Due to new legislative activity, HR departments may have to audit employees and their families to ensure proper healthcare coverage under the terms of both healthcare reform and individual policies. Starting in 2011, under federal law young adults can be covered under their parent’s health insurance plan until the age of 26. This new age limit creates responsibilities for HR to ensure coverage is appropriate given the ages of employees’ children. In addition, Benefits professionals will also have to investigate the financial impact of health plan selections on both employees and employers, as this new law could increase costs for both parties due to the additional participants.
The CLASS Act Plan is another law HR professionals will need to become familiar with. Although the US Senate’s “gang of six ” has moved to repeal the Act under their plan for addressing the nation’s debt ceiling issues, to be safe, HR professionals should know the basics. The CLASS Act gives employees the opportunity to prepare for their future long-term care needs. Employers who chose to implement CLASS will have additional responsibilities:
- Employees would be included via auto enroll and participate in payroll deductions.
- The organization should include an opt-out component for those who wish not to participate.
- Employers would submit payroll deductions to the Federal government.
- Documenting enrollees, disenrollees, and re-enrollees, and
- Documenting employee premiums, premium penalties, and service credits.
Another hot topic is the Legal Workforce Act of 2011. The proposed legislation is relatively new, as Rep. Lamar Smith introduced the act in June 2011. The Act is gaining attention everywhere, as its key provision is that all employers in the United States would have to make use of the federal government’s E-Verify electronic employment eligibility verification system in order to ensure that all newly hired employees are legally eligible to work in the country.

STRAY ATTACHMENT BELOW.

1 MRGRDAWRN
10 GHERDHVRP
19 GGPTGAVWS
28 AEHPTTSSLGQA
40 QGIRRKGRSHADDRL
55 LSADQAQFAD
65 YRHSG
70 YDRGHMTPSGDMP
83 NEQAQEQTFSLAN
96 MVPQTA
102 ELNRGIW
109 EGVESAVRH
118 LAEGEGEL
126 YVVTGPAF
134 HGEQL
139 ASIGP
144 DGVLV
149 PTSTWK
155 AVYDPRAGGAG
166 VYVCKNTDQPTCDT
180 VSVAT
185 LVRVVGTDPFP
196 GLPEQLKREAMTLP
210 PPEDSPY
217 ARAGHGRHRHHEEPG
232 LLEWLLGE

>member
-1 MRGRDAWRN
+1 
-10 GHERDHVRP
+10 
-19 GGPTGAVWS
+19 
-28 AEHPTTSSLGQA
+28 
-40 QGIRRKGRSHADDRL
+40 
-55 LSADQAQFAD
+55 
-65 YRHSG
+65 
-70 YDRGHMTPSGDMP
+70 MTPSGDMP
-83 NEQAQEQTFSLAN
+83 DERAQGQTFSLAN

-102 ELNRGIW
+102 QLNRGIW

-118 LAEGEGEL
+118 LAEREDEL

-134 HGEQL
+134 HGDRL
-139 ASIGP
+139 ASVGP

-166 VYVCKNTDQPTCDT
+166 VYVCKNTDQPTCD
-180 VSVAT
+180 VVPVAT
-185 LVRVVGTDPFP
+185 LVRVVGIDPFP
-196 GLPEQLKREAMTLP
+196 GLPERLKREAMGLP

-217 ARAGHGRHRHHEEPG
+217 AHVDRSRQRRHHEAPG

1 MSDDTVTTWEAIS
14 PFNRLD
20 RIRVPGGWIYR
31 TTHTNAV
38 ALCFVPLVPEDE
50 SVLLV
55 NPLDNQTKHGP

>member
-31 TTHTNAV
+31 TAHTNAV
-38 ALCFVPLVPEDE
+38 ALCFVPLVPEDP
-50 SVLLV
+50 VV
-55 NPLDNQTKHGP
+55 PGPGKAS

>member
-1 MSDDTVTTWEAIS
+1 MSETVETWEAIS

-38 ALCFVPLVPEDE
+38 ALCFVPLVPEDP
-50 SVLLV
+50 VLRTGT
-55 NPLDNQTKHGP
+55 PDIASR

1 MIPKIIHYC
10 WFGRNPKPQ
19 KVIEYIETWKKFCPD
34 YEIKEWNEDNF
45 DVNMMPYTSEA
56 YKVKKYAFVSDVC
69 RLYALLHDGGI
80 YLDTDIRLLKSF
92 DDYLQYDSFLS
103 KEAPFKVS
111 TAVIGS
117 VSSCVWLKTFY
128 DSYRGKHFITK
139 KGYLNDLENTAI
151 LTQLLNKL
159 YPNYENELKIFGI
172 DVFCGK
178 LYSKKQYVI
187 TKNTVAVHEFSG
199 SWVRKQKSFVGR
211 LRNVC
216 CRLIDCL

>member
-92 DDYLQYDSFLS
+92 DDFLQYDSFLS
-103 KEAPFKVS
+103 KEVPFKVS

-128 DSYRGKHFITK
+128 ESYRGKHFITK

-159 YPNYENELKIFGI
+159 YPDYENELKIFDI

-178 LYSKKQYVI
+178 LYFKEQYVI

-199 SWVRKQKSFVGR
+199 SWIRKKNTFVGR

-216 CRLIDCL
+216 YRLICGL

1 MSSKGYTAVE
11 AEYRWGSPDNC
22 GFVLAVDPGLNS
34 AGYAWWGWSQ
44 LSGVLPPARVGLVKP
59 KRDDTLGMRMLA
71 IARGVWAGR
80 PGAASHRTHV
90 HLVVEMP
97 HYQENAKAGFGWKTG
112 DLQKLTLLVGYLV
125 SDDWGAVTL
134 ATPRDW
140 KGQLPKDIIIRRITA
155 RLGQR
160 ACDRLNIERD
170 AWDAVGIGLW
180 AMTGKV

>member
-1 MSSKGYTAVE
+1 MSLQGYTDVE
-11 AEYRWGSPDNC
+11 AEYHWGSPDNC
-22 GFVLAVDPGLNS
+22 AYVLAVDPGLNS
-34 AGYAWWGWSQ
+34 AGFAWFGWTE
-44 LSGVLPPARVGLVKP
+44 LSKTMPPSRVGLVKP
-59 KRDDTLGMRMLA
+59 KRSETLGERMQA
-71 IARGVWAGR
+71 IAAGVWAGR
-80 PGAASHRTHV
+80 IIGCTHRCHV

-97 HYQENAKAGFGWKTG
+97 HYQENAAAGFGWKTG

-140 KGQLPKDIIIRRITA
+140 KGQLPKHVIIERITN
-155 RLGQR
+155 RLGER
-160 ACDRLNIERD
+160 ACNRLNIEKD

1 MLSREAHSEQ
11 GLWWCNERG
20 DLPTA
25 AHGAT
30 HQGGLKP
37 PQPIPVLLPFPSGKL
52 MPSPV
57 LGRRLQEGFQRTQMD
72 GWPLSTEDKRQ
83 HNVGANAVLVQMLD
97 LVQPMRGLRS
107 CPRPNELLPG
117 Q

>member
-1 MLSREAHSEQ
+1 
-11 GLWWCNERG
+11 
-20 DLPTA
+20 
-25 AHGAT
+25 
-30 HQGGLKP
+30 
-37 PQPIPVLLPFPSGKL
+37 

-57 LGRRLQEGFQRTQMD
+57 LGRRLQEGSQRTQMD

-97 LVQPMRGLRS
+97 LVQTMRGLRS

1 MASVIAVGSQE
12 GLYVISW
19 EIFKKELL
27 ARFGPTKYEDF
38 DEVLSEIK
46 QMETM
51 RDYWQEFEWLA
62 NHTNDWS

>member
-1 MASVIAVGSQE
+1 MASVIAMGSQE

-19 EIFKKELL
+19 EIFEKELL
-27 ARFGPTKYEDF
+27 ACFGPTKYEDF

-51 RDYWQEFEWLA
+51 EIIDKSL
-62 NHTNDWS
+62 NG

SHRM has given an official statement on the act: “HR professionals are on the frontlines of employment verification and arefully committed to only hiring work-authorized individuals. We also recognize, however, that the current employment verification system is in need of real reform. The patchworks of state and local verification laws are unworkable and creating a confusing set of legal requirements for American employers and employees. We, therefore, applaud you, Mr. Chairman, for including federal preemption provisions in your legislation to address the disparate network of state laws and provide for a uniform national system.”
Details of the law’s provisions include the following:
- Compliance for larger employers would happen within 6 months of enactment, while smaller employers would have 2 years. Recruiters and Union halls would have 1 year to be in compliance following the passage of the Act. Seasonal workers for agriculture or services have within 3 years to be compliant with the law.
- Re-verification, although not required, will be mandatory for:
- All federal, state, and local government employees,
- All employees with a limited work authorization time period,
- Specific federal and state contract employees, and
- Specific critical infrastructure sites.
- Individuals face felony crime and prison time for being aware of the misuse of a social security number or any other form of identification.